I have been making some progress on my Sashiko/Ikebana quilt. I got the blocks all embroidered with the Sashiko, cut and stithed together for the background, and I made the moon applique and turned the edge around a freezer paper template using starch, so it’s ready to applique. The next thing is making all the other appliques.
I looked through my stash and decided I did not want to use commercial fabrics for my broiderie perse appliqued flowers. I also found a wonderful set of line drawings on Dover Pictura, but they needed a lot of editing to make them work for outlines for my painted flowers. So I thought I would tell you a little about how I approached that editing and painting. This is a very brief look..there is more to it, but the blog gets so long. Please ask questions if you want to know more.
I have found that a lot of line drawings you can find that are either copyright free or royalty free (that make them useable for my purposes) have lots of things that interfere either with digital painting or with digitizing for embroidery, but they are fairly easy to edit. It does take time, though. I use a combination of Adobe Photoshop and Corel Painter 15 for this, but I could probably manage it in just one or the other. I have found though that the combination gives me a very powerful setup, especially when I added Corel Draw and Bernina V7 to that mix. Then I can potentially use the same line drawing for fabric painting and for digitizing embroidery. But for this project, you can probably do it all in most drawing packages.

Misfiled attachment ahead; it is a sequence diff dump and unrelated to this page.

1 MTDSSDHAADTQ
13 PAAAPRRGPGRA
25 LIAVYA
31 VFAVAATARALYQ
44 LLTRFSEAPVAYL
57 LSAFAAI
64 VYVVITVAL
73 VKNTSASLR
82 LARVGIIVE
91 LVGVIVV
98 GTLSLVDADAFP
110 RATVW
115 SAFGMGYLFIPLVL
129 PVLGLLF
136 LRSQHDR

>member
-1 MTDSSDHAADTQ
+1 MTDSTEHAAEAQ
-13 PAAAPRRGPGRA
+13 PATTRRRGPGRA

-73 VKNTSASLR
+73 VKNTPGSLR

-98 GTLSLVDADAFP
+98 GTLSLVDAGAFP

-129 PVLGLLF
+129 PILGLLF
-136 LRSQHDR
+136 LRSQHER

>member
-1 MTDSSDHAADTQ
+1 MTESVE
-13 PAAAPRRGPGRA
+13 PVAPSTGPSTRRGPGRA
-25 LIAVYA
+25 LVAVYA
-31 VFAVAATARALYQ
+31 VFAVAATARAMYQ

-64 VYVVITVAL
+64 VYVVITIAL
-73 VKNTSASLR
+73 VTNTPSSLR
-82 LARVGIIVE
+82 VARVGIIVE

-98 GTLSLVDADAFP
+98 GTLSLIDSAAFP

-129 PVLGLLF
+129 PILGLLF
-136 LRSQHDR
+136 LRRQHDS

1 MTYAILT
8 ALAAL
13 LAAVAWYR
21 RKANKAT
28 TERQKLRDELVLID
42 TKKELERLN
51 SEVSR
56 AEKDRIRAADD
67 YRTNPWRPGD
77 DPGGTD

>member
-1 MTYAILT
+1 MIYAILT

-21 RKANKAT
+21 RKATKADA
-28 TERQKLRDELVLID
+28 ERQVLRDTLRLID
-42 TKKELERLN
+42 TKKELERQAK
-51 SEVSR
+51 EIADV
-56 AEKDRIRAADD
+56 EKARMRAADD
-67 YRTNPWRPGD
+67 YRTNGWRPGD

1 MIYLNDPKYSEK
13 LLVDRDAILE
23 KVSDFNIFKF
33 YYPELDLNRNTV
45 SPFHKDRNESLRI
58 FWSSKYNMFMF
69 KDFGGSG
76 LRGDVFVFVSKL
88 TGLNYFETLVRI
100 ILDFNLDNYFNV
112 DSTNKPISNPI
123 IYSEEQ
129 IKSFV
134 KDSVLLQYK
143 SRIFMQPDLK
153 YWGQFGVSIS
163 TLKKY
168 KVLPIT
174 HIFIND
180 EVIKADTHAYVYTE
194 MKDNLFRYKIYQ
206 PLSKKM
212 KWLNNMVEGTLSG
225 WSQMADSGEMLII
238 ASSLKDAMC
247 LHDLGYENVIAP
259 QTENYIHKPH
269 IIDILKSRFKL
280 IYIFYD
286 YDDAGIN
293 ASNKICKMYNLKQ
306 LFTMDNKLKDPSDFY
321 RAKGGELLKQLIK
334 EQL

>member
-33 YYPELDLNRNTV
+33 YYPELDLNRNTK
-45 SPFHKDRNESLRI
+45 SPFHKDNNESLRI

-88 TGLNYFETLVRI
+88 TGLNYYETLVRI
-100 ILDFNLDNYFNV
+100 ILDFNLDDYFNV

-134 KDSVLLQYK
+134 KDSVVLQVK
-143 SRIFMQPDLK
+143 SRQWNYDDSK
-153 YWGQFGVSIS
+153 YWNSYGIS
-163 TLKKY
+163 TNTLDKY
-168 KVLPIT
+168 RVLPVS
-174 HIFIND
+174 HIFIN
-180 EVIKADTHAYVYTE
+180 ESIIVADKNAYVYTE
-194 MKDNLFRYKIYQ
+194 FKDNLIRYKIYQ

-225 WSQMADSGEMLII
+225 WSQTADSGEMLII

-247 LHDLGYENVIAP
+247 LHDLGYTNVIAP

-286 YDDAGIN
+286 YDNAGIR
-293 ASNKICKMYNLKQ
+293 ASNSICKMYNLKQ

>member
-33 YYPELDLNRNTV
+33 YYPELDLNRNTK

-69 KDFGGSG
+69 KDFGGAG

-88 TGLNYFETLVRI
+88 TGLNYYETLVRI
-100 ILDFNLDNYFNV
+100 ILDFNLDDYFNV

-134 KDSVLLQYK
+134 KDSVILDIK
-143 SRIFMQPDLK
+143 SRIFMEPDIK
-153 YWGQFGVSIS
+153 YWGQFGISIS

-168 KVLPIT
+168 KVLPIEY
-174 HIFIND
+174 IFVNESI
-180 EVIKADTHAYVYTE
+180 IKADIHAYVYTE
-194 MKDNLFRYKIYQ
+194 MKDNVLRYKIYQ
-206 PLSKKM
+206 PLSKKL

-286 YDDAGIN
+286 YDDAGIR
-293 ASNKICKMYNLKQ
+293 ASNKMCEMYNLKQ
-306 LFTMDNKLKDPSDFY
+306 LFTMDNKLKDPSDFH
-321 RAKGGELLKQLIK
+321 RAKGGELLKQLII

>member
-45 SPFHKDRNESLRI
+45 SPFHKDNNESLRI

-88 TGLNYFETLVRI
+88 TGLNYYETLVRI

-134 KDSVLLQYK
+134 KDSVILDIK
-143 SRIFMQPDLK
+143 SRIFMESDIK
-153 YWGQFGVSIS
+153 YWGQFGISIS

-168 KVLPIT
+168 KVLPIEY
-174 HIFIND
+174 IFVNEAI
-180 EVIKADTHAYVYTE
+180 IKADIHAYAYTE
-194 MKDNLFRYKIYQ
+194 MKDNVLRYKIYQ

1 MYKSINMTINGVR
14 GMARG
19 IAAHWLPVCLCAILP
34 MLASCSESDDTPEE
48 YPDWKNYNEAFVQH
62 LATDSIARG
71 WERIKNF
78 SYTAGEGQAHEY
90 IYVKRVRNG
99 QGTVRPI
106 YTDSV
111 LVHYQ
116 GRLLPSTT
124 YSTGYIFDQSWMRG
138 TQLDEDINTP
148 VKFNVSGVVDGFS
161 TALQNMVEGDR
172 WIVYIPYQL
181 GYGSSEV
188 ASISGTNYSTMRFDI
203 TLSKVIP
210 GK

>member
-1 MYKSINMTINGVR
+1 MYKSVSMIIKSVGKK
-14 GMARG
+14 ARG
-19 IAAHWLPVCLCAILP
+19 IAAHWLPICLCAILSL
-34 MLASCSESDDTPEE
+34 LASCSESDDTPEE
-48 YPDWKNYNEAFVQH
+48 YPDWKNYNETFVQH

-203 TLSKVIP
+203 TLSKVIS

First some of the drawings need to be a little simplified…removing dots, for instance, using the eraser tool. So I start with Photoshop and edit the line drawings:
Then I make sure all the shapes have no “leaks” or gaps, using a narrow line drawing brush.
Then I move it into Corel Painter 15 for the painting. (Note, I save the outline as a .tif file and as a .jpg, and I use the .tif for the painting). I start by filling the shapes with color using the paintcan fill tool. After I do that, I will add some highlights and lowlights using one of the digital air brush tools, and I might do some blending with the blending brush tools. In some cases, I need to add some texture with some of the texture brushes,, as I did in the center of the blue flowers below. I left the lines black because I think it looks good for fabric prints. I will probably use the lines for stitching lines.
But sometimes I just color the drawing with only minor editing. In the drawing below, I filled all the lines in dark green (this requires care…just to touch inside the line so the lines go green and nothing else does). I filled the leaves as much as possible (the spaces are very small) with the light green and then painted in the rest of colors using the scratch board brush. I did not do any highlighting or blending on the one below because the line drawing was so complex.
Colors have to be more intense on the screen so they will print well on fabrics. If you try a paper print and it looks right, it’s probably too light. I can print an 11 x 17 inch fabric on my printer. It will print larger, but I would have to prepare the printable fabric myself. I get the 11 x 17 and 8.5 x 11 sheets from Electric Quilt. After I print them with my ink jet printer, heat set, rinse, and iron dry it seems to be fairly permanent and washable. So I print it and set it and then iron the fusible web on the back and carefully cut it out. I do stitch the edge after ironing it in place. Sometimes I use only a tiny straight stitch with 10o wt silk thread or with monopoly. Sometimes the edge of the cut fabric shows a little white, and I use India ink markers to color the edges if needed. This also needs to be heat set to make it washable.
It amazes me how far digital paint programs have come. I especially love Corel Painter 15, but it really took me a lot of time before I began to really use the great features of this program. I found some you tube videos by several of the digital painter experts that have helped me a lot. One of the cool things about this is that I can resize the flowers, reverse print them, and print them all..then I have a lot of flowers without having to paint more.
Sew happy everyone! Try a little digital painting for fabrics.